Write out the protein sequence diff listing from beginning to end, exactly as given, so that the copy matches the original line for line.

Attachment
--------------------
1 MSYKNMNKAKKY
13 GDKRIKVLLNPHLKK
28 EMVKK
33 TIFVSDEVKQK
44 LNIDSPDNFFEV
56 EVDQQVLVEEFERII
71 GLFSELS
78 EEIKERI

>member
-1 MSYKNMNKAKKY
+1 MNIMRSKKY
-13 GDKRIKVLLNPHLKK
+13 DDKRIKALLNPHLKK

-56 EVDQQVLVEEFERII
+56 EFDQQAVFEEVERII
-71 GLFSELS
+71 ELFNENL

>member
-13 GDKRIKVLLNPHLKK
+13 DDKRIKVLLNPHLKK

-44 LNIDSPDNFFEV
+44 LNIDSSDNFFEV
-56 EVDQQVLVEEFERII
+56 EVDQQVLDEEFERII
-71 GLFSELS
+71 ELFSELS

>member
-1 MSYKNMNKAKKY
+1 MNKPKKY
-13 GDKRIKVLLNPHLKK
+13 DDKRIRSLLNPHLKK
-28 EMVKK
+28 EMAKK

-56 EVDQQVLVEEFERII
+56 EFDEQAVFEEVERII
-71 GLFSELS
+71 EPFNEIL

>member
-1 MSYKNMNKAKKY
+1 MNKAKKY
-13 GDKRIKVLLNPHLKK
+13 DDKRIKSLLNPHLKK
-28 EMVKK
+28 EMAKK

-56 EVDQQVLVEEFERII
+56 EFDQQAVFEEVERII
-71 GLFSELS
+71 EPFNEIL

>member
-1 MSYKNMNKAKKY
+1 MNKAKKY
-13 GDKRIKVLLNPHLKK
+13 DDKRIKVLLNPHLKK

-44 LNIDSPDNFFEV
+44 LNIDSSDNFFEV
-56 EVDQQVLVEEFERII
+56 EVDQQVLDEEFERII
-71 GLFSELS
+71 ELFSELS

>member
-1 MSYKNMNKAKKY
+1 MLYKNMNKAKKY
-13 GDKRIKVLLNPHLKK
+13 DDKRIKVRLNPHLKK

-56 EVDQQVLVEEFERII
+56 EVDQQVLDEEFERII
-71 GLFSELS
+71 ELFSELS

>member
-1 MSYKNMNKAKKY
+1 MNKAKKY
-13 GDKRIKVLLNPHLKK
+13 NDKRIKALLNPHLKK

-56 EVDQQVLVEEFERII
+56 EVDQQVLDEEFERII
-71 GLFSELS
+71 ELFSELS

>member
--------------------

1 MSYKNMNKAKKY
13 GDKRIKVLLNPHLKK
28 EMVKK
33 TIFVSDEVKQK
44 LNIDSPDNFFEV
56 EVDQQVLVEEFERII
71 GLFSELS
78 EEIKERI

>member
-1 MSYKNMNKAKKY
+1 MNIMRSKKY
-13 GDKRIKVLLNPHLKK
+13 DDKRIKALLNPHLKK

-56 EVDQQVLVEEFERII
+56 EFDQQAVFEEVERII
-71 GLFSELS
+71 ELFNENL

>member
-13 GDKRIKVLLNPHLKK
+13 DDKRIKVLLNPHLKK

-44 LNIDSPDNFFEV
+44 LNIDSSDNFFEV
-56 EVDQQVLVEEFERII
+56 EVDQQVLDEEFERII
-71 GLFSELS
+71 ELFSELS

>member
-1 MSYKNMNKAKKY
+1 MNKPKKY
-13 GDKRIKVLLNPHLKK
+13 DDKRIRSLLNPHLKK
-28 EMVKK
+28 EMAKK

-56 EVDQQVLVEEFERII
+56 EFDEQAVFEEVERII
-71 GLFSELS
+71 EPFNEIL

>member
-1 MSYKNMNKAKKY
+1 MNKAKKY
-13 GDKRIKVLLNPHLKK
+13 DDKRIKSLLNPHLKK
-28 EMVKK
+28 EMAKK

-56 EVDQQVLVEEFERII
+56 EFDQQAVFEEVERII
-71 GLFSELS
+71 EPFNEIL

>member
-1 MSYKNMNKAKKY
+1 MNKAKKY
-13 GDKRIKVLLNPHLKK
+13 DDKRIKVLLNPHLKK

-44 LNIDSPDNFFEV
+44 LNIDSSDNFFEV
-56 EVDQQVLVEEFERII
+56 EVDQQVLDEEFERII
-71 GLFSELS
+71 ELFSELS

>member
-1 MSYKNMNKAKKY
+1 MLYKNMNKAKKY
-13 GDKRIKVLLNPHLKK
+13 DDKRIKVRLNPHLKK

-56 EVDQQVLVEEFERII
+56 EVDQQVLDEEFERII
-71 GLFSELS
+71 ELFSELS

>member
-1 MSYKNMNKAKKY
+1 MNKAKKY
-13 GDKRIKVLLNPHLKK
+13 NDKRIKALLNPHLKK

-56 EVDQQVLVEEFERII
+56 EVDQQVLDEEFERII
-71 GLFSELS
+71 ELFSELS

>member